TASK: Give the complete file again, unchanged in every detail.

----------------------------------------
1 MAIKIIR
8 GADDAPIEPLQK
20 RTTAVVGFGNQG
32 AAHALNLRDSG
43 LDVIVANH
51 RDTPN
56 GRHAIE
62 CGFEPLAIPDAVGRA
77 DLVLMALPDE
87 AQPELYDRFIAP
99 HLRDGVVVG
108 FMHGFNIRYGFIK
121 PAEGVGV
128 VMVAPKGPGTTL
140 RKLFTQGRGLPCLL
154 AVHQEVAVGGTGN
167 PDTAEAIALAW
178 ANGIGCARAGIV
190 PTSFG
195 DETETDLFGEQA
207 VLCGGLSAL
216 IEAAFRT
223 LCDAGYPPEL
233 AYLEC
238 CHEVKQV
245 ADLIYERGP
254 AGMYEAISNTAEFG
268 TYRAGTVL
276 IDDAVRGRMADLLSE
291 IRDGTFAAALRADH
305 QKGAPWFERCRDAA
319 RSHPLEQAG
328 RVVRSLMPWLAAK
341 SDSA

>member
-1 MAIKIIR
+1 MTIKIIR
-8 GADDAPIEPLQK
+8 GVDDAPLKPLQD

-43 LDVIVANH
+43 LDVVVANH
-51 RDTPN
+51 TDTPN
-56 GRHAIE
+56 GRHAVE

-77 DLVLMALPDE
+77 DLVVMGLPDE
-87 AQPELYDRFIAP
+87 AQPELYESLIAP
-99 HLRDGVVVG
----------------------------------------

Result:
1 MAIKIIR
8 GADDAPIEPLQK
20 RTTAVVGFGNQG
32 AAHALNLRDSG
43 LDVIVANH
51 RDTPN
56 GRHAIE
62 CGFEPLAIPDAVGRA
77 DLVLMALPDE
87 AQPELYDRFIAP
99 HLRDGVVVG
108 FMHGFNIRYGFIK
121 PAEGVGV
128 VMVAPKGPGTTL
140 RKLFTQGRGLPCLL
154 AVHQEVAVGGTGN
167 PDTAEAIALAW
178 ANGIGCARAGIV
190 PTSFG
195 DETETDLFGEQA
207 VLCGGLSAL
216 IEAAFRT
223 LCDAGYPPEL
233 AYLEC
238 CHEVKQV
245 ADLIYERGP
254 AGMYEAISNTAEFG
268 TYRAGTVL
276 IDDAVRGRMADLLSE
291 IRDGTFAAALRADH
305 QKGAPWFERCRDAA
319 RSHPLEQAG
328 RVVRSLMPWLAAK
341 SDSA

>member
-1 MAIKIIR
+1 MTIKIIR
-8 GADDAPIEPLQK
+8 GVDDAPLKPLQD

-43 LDVIVANH
+43 LDVVVANH
-51 RDTPN
+51 TDTPN
-56 GRHAIE
+56 GRHAVE

-77 DLVLMALPDE
+77 DLVVMGLPDE
-87 AQPELYDRFIAP
+87 AQPELYESLIAP
-99 HLRDGVVVG